Early Years NewsNews

Risky Business: How do children manage risks?

We asked Esther Gray, our resident Ofsted expert, ‘How should we be supporting children to manage risks in our settings?’  Here is what she said…

Firstly – teach children to “Speak Out and Stay Safe”. It is abundantly clear that empowering every child to he heard is vital.  But, how can children manage risks if they don’t recognise the risk?

You have a paramount responsibility to keep children in a safe and secure environment. Safety is everyone’s responsibility. You all know the child who comes through the door next will be the one that finds the next risk. Identifying risks and taking action is vital. It is no good telling me there is a trip hazard, without telling me what you did immediately to make children safe, while I set about ordering a new carpet. Who ensures equipment is safe, suitable and constructed in line with manufacturers instructions?

Recent received wisdom is more about giving children challenge. Not only has this occurred in speeches from  Amanda Spielman recently but I also find it in Teachwire as follows:

 Managing risk in the physical environment is a fundamental part of a practitioner’s role. However, if the approach is overzealous, all physical and intellectual challenges may accidentally be removed.This can have unintended consequences: if all climbing equipment is removed, children will tend to meet their need to climb by using inappropriate equipment such as chairs.Children learn about weight, relative size, orientation and problem-solving by carrying planks, crates and wooden blocks by themselves.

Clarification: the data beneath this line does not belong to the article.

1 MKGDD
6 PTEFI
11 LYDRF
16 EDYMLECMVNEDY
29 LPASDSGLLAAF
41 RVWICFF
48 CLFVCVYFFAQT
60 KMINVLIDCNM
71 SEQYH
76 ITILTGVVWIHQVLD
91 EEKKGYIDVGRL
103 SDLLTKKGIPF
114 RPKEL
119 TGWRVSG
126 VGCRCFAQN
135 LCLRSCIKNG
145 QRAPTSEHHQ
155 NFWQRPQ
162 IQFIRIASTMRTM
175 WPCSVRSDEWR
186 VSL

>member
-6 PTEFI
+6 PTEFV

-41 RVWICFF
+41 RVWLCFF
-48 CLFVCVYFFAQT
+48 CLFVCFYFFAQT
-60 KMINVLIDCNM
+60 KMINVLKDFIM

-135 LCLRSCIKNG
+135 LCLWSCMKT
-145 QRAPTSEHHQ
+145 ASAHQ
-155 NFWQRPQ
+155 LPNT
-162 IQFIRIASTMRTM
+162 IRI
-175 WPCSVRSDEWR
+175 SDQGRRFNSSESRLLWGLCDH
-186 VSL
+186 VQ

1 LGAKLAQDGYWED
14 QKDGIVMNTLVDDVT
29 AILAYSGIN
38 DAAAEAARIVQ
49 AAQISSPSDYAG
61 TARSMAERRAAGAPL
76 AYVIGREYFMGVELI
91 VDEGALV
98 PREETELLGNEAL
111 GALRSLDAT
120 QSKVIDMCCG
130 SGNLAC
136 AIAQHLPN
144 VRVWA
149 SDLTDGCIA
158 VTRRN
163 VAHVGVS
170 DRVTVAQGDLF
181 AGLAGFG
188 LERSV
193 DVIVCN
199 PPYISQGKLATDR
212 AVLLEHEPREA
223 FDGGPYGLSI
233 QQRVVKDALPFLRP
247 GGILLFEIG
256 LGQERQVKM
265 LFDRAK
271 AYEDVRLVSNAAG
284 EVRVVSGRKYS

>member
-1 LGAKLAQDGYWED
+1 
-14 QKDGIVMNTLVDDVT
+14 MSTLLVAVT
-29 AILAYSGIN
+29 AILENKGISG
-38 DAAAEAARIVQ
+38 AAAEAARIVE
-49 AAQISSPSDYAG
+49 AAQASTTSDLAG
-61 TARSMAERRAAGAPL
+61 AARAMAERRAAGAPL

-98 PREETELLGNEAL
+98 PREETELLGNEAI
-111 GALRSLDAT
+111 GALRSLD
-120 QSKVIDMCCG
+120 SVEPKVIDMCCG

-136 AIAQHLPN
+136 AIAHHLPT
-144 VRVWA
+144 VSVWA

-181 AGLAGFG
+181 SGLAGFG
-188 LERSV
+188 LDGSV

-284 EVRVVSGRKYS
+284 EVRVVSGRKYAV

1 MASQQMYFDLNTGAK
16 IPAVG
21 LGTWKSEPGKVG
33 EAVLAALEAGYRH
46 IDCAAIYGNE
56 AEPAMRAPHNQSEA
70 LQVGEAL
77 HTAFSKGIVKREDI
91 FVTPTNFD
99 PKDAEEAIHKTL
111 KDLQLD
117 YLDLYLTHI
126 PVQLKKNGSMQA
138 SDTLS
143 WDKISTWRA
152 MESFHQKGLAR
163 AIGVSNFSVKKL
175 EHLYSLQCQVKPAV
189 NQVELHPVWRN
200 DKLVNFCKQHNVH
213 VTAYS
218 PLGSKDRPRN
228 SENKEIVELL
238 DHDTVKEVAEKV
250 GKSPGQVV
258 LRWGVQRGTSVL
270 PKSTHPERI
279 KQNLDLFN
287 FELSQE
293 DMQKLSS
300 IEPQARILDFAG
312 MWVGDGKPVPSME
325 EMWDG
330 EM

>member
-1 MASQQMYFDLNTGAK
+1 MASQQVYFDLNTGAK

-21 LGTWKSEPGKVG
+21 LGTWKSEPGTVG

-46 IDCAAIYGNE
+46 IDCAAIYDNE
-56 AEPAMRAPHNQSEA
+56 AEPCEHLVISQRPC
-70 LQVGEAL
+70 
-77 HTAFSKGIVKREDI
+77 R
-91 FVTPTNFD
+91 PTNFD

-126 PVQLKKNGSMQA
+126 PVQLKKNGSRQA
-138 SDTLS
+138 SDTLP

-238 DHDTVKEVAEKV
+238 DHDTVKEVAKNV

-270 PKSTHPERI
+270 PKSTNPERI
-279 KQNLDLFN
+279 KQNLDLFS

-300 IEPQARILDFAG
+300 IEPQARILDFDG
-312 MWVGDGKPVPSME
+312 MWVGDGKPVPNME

What is a risk? A risk is something or someone in a child’s world that may cause them harm. Children are harmed by: falls, hazardous materials, poorly maintained premises and/or layout of an environment and people. People are, either young or old people. Most worrying is a risk that the child has not learned to manage.

Teach children about risks. Where can I run? What can I eat? What can’t I eat? What can I touch and what can’t I touch and why? What can I balance on? What can I climb on?  How do I manage tools safely?  In all activities there is a time to ask children the question — in bubble printing for example, “Should you suck or blow?” When going outdoors, what must they do when balancing on that log, what happens if I touch that stinging nettle? What is a stinging nettle?

Teach children to identify a trusted adult and what to do if they are worried. They must feel safe to tell a trusted adult and confident that they are being heard. While enrolled in helping school age children to SOSS (Speak Out and Stay Safe) I recognise how some aspects of this message can be adapted for younger children. NSPCC information on SOSS is found here.

Children are vulnerable when language is developing. They can use simple words and thumbs up and thumbs down signals to alert another person that what is happening is “not okay”.  When a child is in trouble for biting another child, you need to give them something else they can do, other than biting or hitting (which is NOT OKAY). Teach children to sign and say, “That’s not okay” to another child or to an adult.

Encourage parents to become involved in this. Parents will need to feel secure that their child is safe. If you call to say they have fallen their heart will jump into their mouth. There has to be a level of trust. So build the trust.  Take parents on a teaching/learning walk when introducing them to the nursery or child care environment. Share the learning to develop consistency at home and in the setting.

If you’re interested in incorporating Risky Play in your setting, then you might be interested in our new course about just that.  You can find details and book on it here.

About the author: Esther Gray

Esther Gray Early Years Consultant Ofsted

Esther is a renowned and respected expert in early years education and regulation in England. She qualified as NNEB and achieved a BTEC Level 6 in Investigative Practice, amongst others, while working for Ofsted.

For four decades she has honed and used her skills to support and advise providers of childcare and education. Until retirement from Ofsted in March 2017, Esther was focused upon the legal requirements, regulatory matters and compliance with the EYFS required by the Department for Education.

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